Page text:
Set during the time of the first outbreak of bubonic plague in England, a young monk is tasked with learning the truth about reports of people being brought back to life, a mission that pulls him toward a village ruler who has made a dark pact with evil forces.Written by
Osmund gives absolution (hears confession) from a dying soldier. However, as a novice monk he is unable to do this according to Church rules. Only an ordained priest can. See more »
The fumes of the dead are in the air like poison. The plague, more cruel and more pitiless than war, descended upon us. A pestilence, that would leave half of our kingdom dead. Where did it come from? What carried its germ. The priests told us it was God's punishment. For what sin? What commandment must we break that could earn this? No, we knew the truth. This was not God's work, but devilry. Or witchcraft. But our task, to hunt down a demon, was God's cure.
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While some may see this movie as having a not so subtle undertone of 'the greatness of Christianity', I saw it as an interesting exploration of religion itself. The characters in this movie all differ in their religious views, allowing you to identify with them based on your own religious persuasion. There is the fanatic, the believer, the non believer, the good, the bad, the in between etc.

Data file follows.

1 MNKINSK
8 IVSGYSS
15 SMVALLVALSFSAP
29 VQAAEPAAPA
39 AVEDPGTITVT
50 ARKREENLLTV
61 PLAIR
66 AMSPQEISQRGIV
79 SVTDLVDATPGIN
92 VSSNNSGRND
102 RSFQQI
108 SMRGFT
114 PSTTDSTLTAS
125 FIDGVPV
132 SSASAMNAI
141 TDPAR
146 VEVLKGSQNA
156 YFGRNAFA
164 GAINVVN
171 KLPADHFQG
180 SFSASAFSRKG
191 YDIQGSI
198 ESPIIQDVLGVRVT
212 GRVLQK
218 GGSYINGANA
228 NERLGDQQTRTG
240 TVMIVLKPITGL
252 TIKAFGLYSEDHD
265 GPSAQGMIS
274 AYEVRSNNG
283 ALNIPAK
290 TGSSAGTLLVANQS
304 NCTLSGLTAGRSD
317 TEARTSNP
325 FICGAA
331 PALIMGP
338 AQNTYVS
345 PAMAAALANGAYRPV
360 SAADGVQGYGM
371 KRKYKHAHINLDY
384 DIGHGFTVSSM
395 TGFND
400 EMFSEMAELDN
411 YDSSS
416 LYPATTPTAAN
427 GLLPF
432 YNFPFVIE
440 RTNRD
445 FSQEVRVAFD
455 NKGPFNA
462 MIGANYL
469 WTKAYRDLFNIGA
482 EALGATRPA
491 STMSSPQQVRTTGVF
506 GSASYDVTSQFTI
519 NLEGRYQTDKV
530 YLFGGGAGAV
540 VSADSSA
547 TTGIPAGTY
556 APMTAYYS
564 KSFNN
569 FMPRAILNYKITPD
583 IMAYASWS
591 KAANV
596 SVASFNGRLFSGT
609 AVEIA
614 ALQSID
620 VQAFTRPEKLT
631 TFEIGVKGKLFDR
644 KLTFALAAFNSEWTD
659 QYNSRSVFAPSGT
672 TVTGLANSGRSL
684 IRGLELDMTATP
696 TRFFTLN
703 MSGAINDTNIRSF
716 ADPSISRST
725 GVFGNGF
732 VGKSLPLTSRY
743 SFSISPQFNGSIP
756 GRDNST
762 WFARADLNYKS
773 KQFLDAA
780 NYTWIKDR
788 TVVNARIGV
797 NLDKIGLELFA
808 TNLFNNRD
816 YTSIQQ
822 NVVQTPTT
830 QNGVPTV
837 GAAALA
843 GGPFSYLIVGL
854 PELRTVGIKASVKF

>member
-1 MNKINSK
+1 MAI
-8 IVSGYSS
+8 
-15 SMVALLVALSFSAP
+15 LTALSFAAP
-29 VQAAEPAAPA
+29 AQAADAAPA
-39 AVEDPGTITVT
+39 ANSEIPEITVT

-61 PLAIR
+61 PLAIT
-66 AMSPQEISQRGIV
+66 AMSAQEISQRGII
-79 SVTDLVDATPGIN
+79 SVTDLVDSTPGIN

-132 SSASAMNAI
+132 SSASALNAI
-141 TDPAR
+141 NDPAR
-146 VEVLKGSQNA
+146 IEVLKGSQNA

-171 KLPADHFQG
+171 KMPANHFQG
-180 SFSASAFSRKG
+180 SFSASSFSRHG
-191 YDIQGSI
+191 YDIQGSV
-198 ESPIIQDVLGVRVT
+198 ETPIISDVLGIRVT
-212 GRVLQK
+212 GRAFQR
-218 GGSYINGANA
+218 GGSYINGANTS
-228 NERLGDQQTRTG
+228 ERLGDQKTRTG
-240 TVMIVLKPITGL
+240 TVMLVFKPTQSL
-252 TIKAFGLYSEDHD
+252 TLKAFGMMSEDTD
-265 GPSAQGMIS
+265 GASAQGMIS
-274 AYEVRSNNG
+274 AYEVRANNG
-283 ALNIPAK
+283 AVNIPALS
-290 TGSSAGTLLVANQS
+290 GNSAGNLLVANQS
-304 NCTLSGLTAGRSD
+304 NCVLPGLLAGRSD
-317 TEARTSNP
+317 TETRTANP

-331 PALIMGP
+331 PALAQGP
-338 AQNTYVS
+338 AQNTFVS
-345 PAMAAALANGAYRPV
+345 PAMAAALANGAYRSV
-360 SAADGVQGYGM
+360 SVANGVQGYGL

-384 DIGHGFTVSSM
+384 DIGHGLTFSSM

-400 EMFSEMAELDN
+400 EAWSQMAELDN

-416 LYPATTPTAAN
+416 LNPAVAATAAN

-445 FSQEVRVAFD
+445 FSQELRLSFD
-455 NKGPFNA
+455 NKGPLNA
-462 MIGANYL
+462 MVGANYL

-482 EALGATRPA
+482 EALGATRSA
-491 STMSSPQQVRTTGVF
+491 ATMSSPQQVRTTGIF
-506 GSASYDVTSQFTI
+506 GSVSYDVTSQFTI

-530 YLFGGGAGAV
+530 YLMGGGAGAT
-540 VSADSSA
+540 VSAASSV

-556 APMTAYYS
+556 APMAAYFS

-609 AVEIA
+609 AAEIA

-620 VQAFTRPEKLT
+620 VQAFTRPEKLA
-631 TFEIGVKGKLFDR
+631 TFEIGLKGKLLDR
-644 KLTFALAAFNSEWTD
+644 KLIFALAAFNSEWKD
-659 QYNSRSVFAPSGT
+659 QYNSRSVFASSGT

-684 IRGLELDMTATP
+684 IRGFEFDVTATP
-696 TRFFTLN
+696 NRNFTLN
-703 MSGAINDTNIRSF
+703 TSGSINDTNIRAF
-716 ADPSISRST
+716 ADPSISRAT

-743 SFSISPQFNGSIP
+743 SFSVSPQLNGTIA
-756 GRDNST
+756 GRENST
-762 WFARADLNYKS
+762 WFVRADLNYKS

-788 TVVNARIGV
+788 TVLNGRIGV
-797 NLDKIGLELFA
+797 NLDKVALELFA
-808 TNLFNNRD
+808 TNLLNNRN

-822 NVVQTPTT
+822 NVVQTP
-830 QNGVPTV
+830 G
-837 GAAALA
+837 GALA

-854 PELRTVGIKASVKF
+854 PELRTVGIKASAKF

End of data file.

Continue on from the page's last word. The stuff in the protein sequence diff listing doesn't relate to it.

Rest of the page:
The plot itself helps this journey, as the characters move from one setting to a vastly different one, all the while suffering the same basic experiences. Their initial motivations, in addition to their reactions to these experiences, all differ along the lines of their beliefs, and help either strengthen or weaken those beliefs. This movie shows quite well, that people's attitudes to religion have not changed in hundreds of years. God is still used to explain things we do not understand, and fear and "miracles" are still used to recruit and keep believers.
Human behaviour also has not changed much. Even faced with the 'black death', one of the worst pandemics in human history, people still found reason to divide and fight amongst themselves assigning blame and punishment rather than band together. The way these themes fit in so appropriately with the medieval setting, makes it all the more surprising that they can still be applied in today's world. All in all, a good movie for open minded people because although the film explores these themes, it makes no conclusion. That is left to the audience to determine who was right, who was justified and who was wrong; who was good and who was evil.
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